It has been 60 years, and Antioch Youth Little League is still at bat.
AYLL -- Antioch Baseball and Softball is celebrating its 1954 debut on Saturday at Williams Park, where the program's very first pitch was thrown.
"It started out as just a little celebration," said Erin Glassman, committee member for the anniversary. "Now, it's really turning out to be a big deal."
The event runs from 2 to 9 p.m. with a carnival under the pavilion. Throughout the day, everyone from the kids to alums will play in organized games, with a home run derby and live music in between the games.
For generations, Antioch families have brought their children to play America's pastime in the same program where some of their grandparents played, organizers said.
"One of our player's grandparents actually played on a team in 1954," Glassman said.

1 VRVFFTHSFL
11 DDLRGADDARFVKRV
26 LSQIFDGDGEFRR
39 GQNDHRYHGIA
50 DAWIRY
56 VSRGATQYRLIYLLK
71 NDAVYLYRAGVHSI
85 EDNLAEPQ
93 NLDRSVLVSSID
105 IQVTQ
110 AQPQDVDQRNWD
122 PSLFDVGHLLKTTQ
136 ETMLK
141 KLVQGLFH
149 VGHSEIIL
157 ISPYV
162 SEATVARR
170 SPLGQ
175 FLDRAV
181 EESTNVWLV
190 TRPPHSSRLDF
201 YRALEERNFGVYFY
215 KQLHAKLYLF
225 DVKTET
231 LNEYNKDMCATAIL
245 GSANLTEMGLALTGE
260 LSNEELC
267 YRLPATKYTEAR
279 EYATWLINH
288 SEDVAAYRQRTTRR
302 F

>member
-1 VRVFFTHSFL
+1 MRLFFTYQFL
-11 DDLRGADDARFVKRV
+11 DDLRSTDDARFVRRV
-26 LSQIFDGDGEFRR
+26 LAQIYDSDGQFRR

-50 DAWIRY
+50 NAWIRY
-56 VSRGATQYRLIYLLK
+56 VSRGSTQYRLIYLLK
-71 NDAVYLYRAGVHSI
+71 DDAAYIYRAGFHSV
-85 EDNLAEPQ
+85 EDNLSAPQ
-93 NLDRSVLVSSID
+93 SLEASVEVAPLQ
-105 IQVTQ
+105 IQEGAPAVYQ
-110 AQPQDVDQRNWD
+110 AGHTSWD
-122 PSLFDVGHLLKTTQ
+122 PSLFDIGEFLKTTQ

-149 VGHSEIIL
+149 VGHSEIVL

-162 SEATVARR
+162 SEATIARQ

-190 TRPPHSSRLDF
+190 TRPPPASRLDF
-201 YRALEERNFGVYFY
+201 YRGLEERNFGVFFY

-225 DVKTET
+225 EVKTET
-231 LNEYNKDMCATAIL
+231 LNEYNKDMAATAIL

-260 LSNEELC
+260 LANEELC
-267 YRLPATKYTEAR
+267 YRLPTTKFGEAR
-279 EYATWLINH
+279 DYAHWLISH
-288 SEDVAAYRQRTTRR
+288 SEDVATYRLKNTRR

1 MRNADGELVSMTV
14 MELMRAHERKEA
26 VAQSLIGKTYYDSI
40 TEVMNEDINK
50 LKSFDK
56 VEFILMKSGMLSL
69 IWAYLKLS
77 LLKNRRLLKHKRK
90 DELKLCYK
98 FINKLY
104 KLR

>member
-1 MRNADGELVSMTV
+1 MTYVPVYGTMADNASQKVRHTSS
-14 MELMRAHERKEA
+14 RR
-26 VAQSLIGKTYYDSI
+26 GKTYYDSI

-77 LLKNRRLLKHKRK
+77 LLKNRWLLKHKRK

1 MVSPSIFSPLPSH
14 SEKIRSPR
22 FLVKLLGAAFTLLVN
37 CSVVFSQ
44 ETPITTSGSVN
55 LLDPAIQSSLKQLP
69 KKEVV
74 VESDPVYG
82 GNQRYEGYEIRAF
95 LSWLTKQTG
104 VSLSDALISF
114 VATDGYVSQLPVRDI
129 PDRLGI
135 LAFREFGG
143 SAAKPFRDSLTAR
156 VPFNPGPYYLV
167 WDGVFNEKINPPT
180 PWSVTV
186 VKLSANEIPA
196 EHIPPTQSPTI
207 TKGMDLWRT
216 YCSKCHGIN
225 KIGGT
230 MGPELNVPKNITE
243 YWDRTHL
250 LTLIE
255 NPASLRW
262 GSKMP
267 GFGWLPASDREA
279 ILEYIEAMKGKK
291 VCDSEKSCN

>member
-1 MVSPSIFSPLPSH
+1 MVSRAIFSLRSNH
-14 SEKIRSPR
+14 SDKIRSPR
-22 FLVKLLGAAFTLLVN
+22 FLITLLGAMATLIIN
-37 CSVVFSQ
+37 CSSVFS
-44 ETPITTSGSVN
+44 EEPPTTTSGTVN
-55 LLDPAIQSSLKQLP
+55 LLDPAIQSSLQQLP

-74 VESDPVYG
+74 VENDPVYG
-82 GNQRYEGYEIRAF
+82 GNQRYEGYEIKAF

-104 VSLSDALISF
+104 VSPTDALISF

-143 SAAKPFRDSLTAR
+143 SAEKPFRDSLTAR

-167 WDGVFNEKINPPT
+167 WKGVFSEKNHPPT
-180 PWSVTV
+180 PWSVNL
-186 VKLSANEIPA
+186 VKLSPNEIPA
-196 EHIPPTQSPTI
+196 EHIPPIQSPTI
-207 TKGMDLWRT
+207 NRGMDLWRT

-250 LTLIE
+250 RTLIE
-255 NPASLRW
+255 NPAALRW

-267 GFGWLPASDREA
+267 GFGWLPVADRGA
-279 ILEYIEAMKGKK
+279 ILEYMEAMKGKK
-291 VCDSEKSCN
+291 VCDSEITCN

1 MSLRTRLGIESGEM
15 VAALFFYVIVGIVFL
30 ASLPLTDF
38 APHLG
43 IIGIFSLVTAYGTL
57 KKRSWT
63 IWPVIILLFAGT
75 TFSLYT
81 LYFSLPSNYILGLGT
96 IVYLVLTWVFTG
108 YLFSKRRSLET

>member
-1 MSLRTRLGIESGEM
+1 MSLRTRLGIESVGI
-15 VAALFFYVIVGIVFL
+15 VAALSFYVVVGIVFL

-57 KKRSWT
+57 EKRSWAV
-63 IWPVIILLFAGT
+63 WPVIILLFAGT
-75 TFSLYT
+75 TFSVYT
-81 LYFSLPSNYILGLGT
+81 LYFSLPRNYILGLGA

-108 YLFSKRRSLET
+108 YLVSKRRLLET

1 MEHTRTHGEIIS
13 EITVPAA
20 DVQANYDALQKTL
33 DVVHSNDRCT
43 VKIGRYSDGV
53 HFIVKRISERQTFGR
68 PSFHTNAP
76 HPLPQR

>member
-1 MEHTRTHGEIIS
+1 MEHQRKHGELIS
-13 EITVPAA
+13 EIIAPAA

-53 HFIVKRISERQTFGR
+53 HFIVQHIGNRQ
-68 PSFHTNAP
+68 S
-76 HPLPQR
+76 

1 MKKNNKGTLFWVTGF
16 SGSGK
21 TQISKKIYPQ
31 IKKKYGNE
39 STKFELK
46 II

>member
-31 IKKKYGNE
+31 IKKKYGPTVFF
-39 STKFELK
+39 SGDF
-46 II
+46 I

One man, who is being honored at the celebration, may know that field better than anyone.
"I played, coached and now I umpire," said Doug Lang, head umpire for AYLL. "It has been a true dream for me."
Lang, 68, said he started playing when he was in fifth or sixth grade and his dad was the president of the program at that time. He describe his experience with the game as a love affair -- one he cannot let go of yet.
"I'd like to come back for one more year," Lang said. "I look forward to it. If I could talk my wife into coming back for one more year, I'll do it."
Glassman said Lang will be honored at the celebration for 34 years of involvement with the league.
Over the years, the program has grown into a three-tier system. It is made up of in-house, all-star and travel programs.
"I think the biggest thing about the program is that I would like to keep the kids playing ball in Antioch," Glassman said.
In all, more than 400 boys and girls between the ages of 5 and 14 make up AYLL.
A free throw contest, a dunk tank and the home run derby will each cost $1 to participate. Those interested in participating in the home run derby can register upon arrival.
"All monies raised are going back to the league and will go toward future improvements," Glassman said in an email.